By Shelley Grieshop
COLDWATER -- How could soaking chicken bones in vinegar teach children about the importance of calcium in their diet?
During the last four weeks, students at Coldwater Elementary School saw firsthand that bones left in vinegar and deprived of calcium became soft and breakable -- just as theirs would if they do not eat the right foods.
"Getting enough calcium in these kids is not just good now while their bodies are building that bone mass, but later when they're older," says Registered Dietitian Julie Hemmelgarn of Mercer Health.
The eight-week "Calcium Expeditions -- Strong Bones, Strong Teeth, Strong You" lesson for third- through sixth-graders (about 450 students) was introduced to the boys and girls courtesy of Mercer Health and a 3-A-Day National Education Grant it secured this year. The program is helping the school fulfill a state-mandated wellness policy.
Two $5,000 grants were awarded in both Ohio and West Virginia by the National Dairy Council in an effort to teach the "3-A-Day of Dairy" nutritional guideline that also promotes physical activity. Norwood Community Partners of the Cincinnati area was the other Ohio grant recipient. Hemmelgarn said seven out of 10 boys and nine out of 10 girls do not get the calcium their growing bodies need. However, those statistics from the Dairy Council likely aren't completely accurate for children in the Grand Lake area, she admits.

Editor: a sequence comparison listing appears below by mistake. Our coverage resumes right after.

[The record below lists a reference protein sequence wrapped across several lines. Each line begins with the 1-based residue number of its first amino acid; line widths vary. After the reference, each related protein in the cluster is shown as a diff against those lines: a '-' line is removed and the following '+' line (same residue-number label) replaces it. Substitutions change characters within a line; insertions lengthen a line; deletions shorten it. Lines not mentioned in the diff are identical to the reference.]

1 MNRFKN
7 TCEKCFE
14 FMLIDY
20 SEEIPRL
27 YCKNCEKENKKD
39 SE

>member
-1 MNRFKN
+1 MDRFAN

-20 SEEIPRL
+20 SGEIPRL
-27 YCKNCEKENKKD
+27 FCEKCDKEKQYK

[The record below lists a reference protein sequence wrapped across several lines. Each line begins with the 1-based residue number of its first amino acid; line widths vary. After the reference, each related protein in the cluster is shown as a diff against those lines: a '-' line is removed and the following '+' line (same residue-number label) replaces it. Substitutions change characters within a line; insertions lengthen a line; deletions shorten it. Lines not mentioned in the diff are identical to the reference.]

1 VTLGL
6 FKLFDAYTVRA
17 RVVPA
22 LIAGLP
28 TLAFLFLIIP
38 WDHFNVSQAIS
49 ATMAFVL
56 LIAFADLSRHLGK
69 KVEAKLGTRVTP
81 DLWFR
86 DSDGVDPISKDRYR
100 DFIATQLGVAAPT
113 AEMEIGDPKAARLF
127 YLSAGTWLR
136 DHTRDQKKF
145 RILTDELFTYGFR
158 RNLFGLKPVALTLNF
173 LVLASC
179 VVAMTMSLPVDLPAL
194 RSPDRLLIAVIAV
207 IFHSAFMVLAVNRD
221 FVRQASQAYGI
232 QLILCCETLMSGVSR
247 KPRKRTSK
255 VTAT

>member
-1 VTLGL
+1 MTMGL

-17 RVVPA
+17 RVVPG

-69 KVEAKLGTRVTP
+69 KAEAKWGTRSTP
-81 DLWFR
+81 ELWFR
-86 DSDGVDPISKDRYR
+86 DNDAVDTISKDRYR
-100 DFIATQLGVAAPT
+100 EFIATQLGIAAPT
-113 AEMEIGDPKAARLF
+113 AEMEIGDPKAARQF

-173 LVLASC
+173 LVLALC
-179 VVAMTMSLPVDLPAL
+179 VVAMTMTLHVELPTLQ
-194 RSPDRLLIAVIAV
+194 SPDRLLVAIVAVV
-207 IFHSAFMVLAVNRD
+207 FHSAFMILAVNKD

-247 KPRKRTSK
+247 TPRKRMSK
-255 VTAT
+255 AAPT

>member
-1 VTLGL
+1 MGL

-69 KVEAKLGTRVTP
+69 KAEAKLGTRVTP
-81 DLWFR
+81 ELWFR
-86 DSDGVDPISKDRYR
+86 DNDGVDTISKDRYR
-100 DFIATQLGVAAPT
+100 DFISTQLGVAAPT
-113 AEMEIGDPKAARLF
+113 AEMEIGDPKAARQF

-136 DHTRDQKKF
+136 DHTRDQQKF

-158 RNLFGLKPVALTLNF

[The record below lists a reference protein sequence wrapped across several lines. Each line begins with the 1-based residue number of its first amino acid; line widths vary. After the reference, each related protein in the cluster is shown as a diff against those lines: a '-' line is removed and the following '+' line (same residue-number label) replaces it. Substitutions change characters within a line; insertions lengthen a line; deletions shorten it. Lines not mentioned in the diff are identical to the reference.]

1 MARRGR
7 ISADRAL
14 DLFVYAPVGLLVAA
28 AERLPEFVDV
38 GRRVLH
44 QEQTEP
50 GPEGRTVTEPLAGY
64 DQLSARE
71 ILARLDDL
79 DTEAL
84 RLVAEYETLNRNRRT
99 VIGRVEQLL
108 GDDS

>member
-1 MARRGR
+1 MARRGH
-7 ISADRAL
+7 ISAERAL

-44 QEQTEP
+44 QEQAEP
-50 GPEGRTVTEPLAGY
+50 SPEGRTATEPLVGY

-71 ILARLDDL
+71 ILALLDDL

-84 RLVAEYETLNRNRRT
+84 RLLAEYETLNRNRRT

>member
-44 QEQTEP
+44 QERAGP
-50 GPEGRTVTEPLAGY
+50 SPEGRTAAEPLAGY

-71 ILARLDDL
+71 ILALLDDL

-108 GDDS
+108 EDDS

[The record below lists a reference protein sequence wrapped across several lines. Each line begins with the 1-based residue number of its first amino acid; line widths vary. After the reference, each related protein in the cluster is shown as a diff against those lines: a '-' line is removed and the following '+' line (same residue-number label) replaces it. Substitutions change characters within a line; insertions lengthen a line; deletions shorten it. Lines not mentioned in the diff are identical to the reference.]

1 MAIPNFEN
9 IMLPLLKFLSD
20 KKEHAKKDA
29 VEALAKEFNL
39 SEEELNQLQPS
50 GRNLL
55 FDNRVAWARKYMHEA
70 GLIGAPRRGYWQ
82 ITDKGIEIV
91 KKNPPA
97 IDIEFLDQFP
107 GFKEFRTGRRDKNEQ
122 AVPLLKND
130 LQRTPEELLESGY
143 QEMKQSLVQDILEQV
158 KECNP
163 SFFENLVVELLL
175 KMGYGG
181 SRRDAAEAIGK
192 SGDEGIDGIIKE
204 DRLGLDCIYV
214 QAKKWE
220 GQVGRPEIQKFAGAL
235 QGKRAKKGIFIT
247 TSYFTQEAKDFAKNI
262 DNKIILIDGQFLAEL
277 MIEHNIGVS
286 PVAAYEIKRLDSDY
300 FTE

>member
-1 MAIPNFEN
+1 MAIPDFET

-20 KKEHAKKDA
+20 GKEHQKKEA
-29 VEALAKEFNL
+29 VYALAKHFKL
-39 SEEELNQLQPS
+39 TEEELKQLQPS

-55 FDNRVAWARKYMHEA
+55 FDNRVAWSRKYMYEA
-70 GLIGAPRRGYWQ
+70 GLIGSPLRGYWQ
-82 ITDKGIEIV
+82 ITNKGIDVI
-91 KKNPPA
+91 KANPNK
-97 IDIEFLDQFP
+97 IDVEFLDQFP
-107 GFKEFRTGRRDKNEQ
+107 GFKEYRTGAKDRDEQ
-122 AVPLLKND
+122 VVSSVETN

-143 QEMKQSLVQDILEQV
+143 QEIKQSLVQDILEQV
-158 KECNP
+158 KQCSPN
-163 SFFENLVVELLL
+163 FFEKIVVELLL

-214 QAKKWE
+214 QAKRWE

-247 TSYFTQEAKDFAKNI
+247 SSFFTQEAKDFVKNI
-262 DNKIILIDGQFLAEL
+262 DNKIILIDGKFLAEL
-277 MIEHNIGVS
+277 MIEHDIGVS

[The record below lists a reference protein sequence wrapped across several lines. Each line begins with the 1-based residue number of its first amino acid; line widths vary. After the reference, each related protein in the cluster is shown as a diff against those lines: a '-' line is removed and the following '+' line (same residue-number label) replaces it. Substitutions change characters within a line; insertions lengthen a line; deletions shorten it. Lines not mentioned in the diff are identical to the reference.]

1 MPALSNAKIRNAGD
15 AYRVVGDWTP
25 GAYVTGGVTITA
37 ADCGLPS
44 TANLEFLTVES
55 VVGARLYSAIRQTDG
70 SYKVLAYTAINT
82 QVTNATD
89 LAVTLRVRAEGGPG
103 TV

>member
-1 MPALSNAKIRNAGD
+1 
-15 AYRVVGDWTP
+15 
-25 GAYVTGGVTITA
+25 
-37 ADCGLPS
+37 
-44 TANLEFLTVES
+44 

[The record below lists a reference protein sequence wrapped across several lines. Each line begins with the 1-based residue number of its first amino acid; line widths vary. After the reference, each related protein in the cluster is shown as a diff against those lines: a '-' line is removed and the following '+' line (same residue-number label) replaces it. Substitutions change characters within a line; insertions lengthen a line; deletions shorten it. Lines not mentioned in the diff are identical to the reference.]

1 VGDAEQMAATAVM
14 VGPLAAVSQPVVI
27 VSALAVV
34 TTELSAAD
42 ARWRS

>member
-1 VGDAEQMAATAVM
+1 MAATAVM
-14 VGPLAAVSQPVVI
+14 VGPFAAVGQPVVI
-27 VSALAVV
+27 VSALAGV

"We live in a pretty good area overall where parents do make an effort to give their children the nutritional foods they need," Hemmelgarn adds.
The program began in late September as students met once each week with Hemmelgarn during their physical education class. Topics each week included Uncovering Bone Basics, with the bone experiment; Exploring the Flavors, getting children to try a variety of dairy foods; Mapping Out The Facts, teaching how to read food labels to determine fat and calcium content; and Putting the Pieces Together, an overall review.
Students also were asked to log each minute they spent doing physical activity for one month, with prizes awarded to those meeting weekly goals. Each class participated in calcium challenges by dividing into teams with names like Yogo Heads, Cheese-a-rino's and The Royal Dairy's.
Hemmelgarn was startled to learn how many students had never tasted some of the calcium-enriched foods she used during the program.
"During the taste testing some of the third- and fourth-graders said they'd never tried cottage cheese," she says.
Parents need to introduce foods to their children that provide the needed calcium, she says.
"The kids are learning which foods provide the most calcium in their diet so they can help the whole family make better choices," Hemmelgarn says.